As Covid-19 shut down in-person events, online programming became the de facto alternative. But digital audience engagement — keeping people watching and participating — isn’t a simple task for science communicators. With virtual events, audiences have grown accustomed to switching between tasks and tabs. It’s commonplace for people to do several things during a digital event, from checking the chat text to clicking on relevant links to checking for emails that come in during the seminar.
Diana Montano, events producer at the Science Friday radio show, decided to take a collaborative approach to finding solutions. In a tweet, she asked if anyone else was working to organize effective communication with an online audience. The responses she received grew into the LiveSci Collective.
The LiveSci Collective is a growing community of collaborators who support the creation of virtual scientific outreach. In addition to Science Friday, the collective includes BioBus, Data for the People, Scientists Inc., Skype A Scientist, and the Story Collider. Each organization aims to engage with audiences that may not typically associate themselves with science or have access to science content.
Since the collective was formed in spring 2020, the organizers have worked to create a safe space so people feel valued and comfortable challenging rules. “The original version was meant to support us for a few months, maybe publish some toolkits, discuss the field, elevate each other’s events, attend each other’s events and maybe give feedback,” says Montano. “But as we started meeting more, we thought, ‘We can build and make this a sustainable place.’”
In addition to creating online science communication events, organizations in the collective help other organizations evaluate their strengths and weaknesses and establish best practices for achieving their goals. One internal seminar, run by BioBus, tackled how to digitally engage K-12 students from marginalized communities.
“One funny thing has been understanding the amount of production required for an online event. We need many people coordinating, regardless whether the audience is 10 or 1,000,” says Parmvir Bahia, the CEO of Scientists Inc and a founding LiveSci Collective member.
These coordinators include a ‘hype person’ who gets the audience to open up through introductions or an icebreaker. Meanwhile, a tech support person controls cameras to spotlight the host, guest or panel, which helps the audience pay attention to the right people. During the event, a coordinator may share relevant links and media such as a paper, a video or a scientist’s Twitter handle. One person may manage the social media while another compiles questions from the audience for the host to answer.
Online events come with benefits that in-person events may not have. For example, digital venues can be more accessible. Personalized volume control can enable audiences to hear better, and closed captions are available. Furthermore, people who are unable to attend can view recordings after the event.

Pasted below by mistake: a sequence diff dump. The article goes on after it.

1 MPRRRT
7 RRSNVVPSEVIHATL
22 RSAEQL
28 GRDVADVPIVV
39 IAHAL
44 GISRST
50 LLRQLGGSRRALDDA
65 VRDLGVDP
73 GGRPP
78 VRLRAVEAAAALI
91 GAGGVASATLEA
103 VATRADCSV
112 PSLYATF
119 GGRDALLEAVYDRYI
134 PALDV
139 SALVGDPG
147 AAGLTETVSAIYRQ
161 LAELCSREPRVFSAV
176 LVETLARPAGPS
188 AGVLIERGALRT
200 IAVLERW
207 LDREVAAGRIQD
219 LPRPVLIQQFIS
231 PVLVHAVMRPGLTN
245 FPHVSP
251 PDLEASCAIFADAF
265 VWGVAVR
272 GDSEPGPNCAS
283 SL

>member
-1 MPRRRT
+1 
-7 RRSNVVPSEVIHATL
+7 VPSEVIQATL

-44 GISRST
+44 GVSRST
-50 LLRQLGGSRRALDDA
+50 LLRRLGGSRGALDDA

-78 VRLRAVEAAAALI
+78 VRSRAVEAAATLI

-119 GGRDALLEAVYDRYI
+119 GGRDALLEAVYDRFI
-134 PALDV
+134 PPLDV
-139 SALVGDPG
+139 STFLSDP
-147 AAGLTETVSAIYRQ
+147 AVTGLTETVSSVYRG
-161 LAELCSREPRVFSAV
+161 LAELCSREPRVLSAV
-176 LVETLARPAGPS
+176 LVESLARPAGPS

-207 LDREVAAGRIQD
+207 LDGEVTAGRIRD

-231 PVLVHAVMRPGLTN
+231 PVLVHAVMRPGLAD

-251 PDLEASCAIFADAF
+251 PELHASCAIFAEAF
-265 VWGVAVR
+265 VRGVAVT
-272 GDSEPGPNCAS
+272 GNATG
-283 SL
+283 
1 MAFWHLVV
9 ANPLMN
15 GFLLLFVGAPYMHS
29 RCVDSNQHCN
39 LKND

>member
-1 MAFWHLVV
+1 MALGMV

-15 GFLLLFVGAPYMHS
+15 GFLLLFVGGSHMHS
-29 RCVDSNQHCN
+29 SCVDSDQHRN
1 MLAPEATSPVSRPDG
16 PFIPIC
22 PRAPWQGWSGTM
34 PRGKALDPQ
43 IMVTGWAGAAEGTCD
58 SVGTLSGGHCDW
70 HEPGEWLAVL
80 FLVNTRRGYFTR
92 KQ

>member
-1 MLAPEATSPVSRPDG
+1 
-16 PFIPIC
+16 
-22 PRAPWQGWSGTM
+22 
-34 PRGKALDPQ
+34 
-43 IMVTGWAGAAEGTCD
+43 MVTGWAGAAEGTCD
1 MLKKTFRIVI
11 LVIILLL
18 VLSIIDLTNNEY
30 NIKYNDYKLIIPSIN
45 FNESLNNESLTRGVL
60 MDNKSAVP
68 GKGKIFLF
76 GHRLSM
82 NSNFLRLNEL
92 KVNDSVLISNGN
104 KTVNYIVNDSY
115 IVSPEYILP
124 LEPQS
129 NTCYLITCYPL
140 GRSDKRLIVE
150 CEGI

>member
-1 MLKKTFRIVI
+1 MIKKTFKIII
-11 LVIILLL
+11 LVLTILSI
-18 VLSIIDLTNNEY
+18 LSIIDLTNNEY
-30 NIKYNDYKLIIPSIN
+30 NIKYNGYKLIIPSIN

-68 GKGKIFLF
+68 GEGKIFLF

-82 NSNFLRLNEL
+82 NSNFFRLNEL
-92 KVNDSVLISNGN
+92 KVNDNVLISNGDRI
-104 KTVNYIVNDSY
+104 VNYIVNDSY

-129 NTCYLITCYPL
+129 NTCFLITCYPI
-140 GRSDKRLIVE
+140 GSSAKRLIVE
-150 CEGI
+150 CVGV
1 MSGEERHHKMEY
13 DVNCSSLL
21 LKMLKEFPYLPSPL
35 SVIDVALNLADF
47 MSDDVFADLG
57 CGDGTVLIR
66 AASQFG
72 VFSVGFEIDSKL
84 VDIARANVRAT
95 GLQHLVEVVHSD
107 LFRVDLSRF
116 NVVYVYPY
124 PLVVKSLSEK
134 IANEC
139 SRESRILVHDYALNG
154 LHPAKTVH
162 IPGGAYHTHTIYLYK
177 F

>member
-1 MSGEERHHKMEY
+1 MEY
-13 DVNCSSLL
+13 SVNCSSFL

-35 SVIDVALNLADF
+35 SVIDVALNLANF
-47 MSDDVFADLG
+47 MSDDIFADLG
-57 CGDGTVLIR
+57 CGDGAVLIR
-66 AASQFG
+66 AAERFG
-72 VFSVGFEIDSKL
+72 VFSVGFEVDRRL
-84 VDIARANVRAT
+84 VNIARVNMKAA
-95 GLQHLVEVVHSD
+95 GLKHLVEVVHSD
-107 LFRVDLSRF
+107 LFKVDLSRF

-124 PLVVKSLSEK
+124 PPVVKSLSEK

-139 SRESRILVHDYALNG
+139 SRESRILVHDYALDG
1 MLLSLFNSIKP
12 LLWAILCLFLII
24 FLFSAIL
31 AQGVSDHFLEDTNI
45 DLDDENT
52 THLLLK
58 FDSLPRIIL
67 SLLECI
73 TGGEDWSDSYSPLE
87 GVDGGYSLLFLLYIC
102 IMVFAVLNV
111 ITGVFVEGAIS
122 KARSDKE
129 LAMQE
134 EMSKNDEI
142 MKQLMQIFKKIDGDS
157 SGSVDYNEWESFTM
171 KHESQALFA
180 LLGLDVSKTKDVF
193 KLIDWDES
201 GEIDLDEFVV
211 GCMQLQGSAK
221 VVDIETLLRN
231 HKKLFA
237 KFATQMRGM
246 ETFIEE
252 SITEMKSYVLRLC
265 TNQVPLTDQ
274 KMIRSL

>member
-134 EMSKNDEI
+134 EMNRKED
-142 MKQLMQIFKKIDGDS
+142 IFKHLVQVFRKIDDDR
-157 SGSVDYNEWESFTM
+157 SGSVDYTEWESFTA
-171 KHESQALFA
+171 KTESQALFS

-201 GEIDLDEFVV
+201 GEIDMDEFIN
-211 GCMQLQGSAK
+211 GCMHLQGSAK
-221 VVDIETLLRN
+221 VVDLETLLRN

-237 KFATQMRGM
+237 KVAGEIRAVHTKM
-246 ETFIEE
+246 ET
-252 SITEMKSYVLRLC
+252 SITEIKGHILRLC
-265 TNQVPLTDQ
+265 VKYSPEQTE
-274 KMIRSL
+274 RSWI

However, not everyone can fully participate in digital society. Some are unable to afford hardware, electricity or internet access, and others are unfamiliar with the technology needed to connect. But the digital divide is waning over time with increased availability of technological resources. Cheaper hardware, user-friendly websites and free internet connections in more areas of the U.S. all contribute to digital equity. After the pandemic, we may see organizations adopt best practices of online and in-person events to create hybrid experiences.
To help organizations evaluate the effectiveness of their digital events, the collective set up an internal evaluation group where organizations can learn how to create and interpret evaluation methods. They also hired Scott Burg to conduct a process evaluation of the collective as a whole. Burg is a senior research principal of Rockman et al, a consulting firm focusing on education, technology and media. He examined what the collective produced, how it was set up, and how it was moving toward its goals. He also spoke directly with participating communities and individuals and sat in on internal evaluation-group meetings.
“The collective is working so well because communication has to be open and transparent,” says Burg. “When assessing success or failure, oftentimes that message can be a difficult one to hear. So you have to be transparent about how we’re doing and what we have to collectively achieve.”
As the collective grows, its members intend to integrate justice and equity into the way they welcome new member organizations.
“Diana’s callout on Twitter meant the usual suspects came to this group, we all know each other from beforehand,” says Bahia. “So rather than asking, ‘Who do we know that we can invite?’ we’re looking at best practices to select incoming members, whether we learn from each other, and if they feel comfortable in the LiveSci environment. We want to be easily accessible for people who do things that maybe actually even aren’t considered science communication sometimes.”
LiveSci’s website has an inquiry form for anyone interested in joining.
“Essentially we’re trying to say, ‘Which communities aren’t easily reached? Who is doing really unique work?’” says Bahia. “Because one of the arguments that’s taking place within science, communication and outreach overall is ‘Who is a professional in this space?’ There are some who feel that it requires very formal training — and I personally don’t have formal scicomm training. These people wouldn’t necessarily recognize that something that isn’t ‘formal’ deserves funding or public elevation. But that’s changing.”
Science Friday joined the community of Science Sandbox awardees in April 2020. This article is part of a series on how Science Sandbox awardees are navigating the challenges presented by the COVID-19 pandemic.